Big corporations like McDonald’s and 7-Eleven exert a lot of control over their franchise owners when it comes to things like branding and the products they sell. When it comes to labor standards, though, it’s almost like corporate management doesn’t care at all, as two recent cases remind us. Fourteen 7-Eleven stores were seized and nine franchise owners and managers were arrested and charged with conspiring to commit wire fraud, identity theft, and harboring illegal immigrants. According to U.S. Attorney Loretta Lynch:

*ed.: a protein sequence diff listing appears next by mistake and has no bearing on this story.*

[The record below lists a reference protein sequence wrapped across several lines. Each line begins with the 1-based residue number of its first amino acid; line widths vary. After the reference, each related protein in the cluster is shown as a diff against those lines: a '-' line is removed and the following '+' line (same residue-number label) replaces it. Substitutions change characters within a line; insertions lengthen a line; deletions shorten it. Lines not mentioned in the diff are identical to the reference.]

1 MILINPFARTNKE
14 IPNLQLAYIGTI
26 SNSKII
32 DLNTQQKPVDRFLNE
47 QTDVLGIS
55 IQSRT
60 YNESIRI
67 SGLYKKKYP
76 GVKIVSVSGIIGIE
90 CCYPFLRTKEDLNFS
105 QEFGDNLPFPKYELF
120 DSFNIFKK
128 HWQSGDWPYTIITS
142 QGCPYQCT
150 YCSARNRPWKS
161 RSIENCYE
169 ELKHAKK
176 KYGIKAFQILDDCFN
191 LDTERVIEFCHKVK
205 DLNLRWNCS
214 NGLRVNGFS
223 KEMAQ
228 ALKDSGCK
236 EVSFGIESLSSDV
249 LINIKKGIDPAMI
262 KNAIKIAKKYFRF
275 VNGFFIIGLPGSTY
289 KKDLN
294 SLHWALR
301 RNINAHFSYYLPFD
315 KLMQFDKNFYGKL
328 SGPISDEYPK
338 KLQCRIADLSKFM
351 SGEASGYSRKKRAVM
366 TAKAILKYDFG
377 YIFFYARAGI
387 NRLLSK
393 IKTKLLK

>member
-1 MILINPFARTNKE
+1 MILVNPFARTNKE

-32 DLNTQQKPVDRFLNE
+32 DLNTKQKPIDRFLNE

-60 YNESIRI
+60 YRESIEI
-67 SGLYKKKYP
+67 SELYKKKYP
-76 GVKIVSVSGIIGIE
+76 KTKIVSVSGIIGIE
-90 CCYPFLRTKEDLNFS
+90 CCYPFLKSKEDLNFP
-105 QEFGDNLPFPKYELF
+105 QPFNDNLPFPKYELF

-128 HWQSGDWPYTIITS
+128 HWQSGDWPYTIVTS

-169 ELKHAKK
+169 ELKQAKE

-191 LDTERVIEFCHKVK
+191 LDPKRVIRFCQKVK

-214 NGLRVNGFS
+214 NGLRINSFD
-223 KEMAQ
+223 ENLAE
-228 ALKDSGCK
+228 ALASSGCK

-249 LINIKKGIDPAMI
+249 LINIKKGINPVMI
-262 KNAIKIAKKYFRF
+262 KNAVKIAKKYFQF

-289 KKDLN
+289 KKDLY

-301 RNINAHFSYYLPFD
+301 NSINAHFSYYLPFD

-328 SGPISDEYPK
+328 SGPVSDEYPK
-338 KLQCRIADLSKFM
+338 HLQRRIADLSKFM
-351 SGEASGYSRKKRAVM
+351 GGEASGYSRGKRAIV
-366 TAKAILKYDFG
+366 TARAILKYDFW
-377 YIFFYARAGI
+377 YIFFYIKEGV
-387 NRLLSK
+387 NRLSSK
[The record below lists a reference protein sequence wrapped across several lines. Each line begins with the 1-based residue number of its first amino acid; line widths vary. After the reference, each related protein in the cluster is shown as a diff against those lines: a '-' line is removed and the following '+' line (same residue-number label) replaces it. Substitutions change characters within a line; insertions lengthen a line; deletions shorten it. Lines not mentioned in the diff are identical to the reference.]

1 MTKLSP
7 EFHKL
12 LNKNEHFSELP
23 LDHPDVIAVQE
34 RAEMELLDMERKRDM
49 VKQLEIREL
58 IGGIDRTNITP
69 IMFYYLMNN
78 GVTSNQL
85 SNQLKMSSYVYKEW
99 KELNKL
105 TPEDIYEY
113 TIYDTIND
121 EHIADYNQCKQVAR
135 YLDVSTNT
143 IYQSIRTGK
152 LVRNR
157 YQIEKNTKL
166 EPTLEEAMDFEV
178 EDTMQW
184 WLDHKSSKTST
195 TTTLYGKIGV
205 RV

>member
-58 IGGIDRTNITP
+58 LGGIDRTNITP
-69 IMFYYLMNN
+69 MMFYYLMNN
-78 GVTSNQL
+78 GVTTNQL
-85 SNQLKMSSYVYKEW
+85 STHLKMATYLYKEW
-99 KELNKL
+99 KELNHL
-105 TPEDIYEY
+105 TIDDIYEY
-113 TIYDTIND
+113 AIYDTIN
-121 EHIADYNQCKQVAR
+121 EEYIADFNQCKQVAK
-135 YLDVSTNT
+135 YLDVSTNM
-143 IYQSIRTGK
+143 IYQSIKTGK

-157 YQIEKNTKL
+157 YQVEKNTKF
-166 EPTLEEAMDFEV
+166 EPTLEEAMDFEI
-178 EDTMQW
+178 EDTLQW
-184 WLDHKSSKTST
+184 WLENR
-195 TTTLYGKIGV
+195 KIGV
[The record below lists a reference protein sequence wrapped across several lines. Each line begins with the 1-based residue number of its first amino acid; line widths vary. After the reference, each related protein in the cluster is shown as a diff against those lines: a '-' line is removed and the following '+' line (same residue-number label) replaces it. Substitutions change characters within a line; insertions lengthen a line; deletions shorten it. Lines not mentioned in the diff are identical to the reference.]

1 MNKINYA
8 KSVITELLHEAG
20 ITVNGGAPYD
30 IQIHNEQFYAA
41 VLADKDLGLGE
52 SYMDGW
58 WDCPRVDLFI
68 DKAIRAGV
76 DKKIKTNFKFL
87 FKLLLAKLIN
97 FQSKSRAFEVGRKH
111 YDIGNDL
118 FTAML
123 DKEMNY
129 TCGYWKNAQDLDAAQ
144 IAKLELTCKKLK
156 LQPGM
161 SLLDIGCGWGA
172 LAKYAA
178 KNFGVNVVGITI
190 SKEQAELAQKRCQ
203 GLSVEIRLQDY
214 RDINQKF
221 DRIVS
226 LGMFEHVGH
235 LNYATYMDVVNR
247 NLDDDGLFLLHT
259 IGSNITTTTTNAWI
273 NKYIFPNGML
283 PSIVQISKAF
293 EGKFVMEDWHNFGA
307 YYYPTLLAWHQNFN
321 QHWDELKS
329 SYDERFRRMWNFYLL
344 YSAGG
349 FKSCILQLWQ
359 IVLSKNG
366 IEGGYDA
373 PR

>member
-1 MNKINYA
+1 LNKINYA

… the 7-Eleven defendants allegedly forced the immigrants to work 100 hours a week and pocketed the majority of their pay, while also forcing them to live in and pay rent in boarding houses that the defendants owned. This “plantation system” allegedly went on for more than 13 years, she said.
The workers were assigned stolen identities by the defendants, but it sure sounds like the abuses directed at these workers merit some charges—you know, theft, forced labor, that kind of stuff? These 14 stores are looking like the tip of the iceberg, with 40 more being inspected, yet apparently in 13 years, 7-Eleven corporate management didn’t figure out something was wrong.